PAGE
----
Tennessee Fails to Condemn Neo-Nazis, White Supremacists, and the Alt-Right…because to do so would be “Divisive”
Posted on 2018-03-16
I hate to be the one to tell you this, but presently, we live in a world where morality and ethics are increasingly seen as solely relative. This has allowed pleas for morality when it comes to our interactions with each other to simply be ‘liberal buzzwords’ and ‘emotional pleas,’ from those who fight for human rights and legislative decency and/or justice. No longer is this a debate amongst philosophers, but apparently, the debate has ended.
This is troubling.
I cannot think of any instance, where the persecution of someone based on race, for instance, is morally ‘relative’ versus ‘universal.’ Can you?
In this climate, to question the morality of a white supremacist is considered ‘bashing.’ Therefore, it is implied that we must take a neutral stance when interacting with their beliefs, because condemning it is simply a ‘disagreement,’ which implies that there is something to their beliefs which is valid or not wrong (because nothing can be ‘wrong’).
This neutral tendency for white supremacist beliefs also plagues the “ivory tower.” Not just amongst students and administrators who hold these beliefs, but also by professors aiming to ‘not offend’ in their classes. This undoubtedly helps with the legitimization of these despicable views—which are inherently immoral, abhorrent, and disgraceful—as simply ‘self-expression(s).’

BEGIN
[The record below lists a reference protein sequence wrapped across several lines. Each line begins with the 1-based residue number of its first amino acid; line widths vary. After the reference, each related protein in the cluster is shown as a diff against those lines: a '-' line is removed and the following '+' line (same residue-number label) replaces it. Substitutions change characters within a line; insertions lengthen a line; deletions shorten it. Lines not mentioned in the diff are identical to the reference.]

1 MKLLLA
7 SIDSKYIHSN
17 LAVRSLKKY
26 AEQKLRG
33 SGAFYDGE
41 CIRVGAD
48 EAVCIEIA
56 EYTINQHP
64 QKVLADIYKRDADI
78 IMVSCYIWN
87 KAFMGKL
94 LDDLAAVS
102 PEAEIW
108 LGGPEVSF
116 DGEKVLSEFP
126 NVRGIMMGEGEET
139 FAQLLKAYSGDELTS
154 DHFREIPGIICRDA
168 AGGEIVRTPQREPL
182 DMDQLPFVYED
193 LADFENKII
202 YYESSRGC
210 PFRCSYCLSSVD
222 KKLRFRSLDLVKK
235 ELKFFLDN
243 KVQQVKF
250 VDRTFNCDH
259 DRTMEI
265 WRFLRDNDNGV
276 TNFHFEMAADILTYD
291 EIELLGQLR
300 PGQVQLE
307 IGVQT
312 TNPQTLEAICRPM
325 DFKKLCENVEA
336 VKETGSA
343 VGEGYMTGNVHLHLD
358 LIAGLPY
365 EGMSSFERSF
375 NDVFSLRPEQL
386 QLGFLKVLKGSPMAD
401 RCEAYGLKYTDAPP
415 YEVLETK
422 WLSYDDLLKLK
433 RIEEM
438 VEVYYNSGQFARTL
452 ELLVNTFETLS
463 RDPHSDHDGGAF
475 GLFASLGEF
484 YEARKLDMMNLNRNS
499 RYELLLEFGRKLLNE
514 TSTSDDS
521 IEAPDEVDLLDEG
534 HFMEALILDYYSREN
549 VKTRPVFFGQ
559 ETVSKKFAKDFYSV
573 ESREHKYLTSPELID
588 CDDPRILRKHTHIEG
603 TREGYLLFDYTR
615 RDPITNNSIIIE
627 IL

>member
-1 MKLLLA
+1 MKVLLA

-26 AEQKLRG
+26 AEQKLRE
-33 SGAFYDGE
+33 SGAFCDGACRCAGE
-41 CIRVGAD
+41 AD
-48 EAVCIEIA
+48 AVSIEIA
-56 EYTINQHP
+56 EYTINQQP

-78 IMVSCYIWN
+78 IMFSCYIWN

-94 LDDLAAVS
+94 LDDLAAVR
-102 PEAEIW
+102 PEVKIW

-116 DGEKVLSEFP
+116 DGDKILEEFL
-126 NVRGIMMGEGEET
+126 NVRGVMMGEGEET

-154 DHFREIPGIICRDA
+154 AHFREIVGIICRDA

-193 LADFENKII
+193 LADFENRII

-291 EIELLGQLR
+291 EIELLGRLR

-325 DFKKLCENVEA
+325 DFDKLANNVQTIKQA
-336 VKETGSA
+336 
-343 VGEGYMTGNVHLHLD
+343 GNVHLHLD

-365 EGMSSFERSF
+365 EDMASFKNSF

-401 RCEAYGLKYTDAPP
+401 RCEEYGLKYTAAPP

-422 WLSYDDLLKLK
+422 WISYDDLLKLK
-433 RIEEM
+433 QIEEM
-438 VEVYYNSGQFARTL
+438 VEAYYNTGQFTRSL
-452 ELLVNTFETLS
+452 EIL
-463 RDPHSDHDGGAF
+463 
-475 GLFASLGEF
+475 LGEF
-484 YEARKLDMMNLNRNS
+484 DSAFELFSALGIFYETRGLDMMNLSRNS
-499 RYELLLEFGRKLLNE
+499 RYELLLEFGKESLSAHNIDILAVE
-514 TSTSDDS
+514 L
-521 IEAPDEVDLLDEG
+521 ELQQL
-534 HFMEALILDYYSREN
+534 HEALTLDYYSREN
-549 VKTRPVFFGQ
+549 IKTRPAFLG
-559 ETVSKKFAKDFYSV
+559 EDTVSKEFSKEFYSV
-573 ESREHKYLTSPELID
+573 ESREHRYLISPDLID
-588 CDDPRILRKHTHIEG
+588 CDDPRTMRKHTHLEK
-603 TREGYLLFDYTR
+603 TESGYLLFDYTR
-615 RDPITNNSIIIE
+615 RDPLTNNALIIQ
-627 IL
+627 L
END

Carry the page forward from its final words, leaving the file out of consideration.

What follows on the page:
On February 28th, as I sat in my grad course, my professor aimed to defend the indefensible—not because he “agrees with it,” but to not just “throw [an author’s] argument away.” The conversation went like this, verbatim:
Prof: it doesn’t take into account whether the alt-right is wrong or not—
Me: that’s not even a question of whether I think it’s wrong or not, it’s literally a “self-expression” which has structural and institutional implications as to whether or not some people should live or be discarded from societies
And if you’re wondering, then yes: class discussions in grad school are actually like this.
So, why did I just give you this long tangent before I getting into the topic of discussion for this blog post?
Simple. First, I want you to know my stance on the issue up-front; and Second, because those in the house who commented after not putting the notion up to vote, tried to make a ‘relative’ argument.